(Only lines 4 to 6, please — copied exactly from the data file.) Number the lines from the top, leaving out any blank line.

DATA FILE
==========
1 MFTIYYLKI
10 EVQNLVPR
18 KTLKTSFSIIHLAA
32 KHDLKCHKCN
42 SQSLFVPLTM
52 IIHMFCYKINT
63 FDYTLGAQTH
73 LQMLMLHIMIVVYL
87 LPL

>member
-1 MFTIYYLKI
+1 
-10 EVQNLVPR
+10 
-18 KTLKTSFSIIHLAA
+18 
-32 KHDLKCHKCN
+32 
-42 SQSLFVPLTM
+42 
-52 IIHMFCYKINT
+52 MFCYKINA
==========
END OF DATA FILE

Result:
32 KHDLKCHKCN
42 SQSLFVPLTM
52 IIHMFCYKINT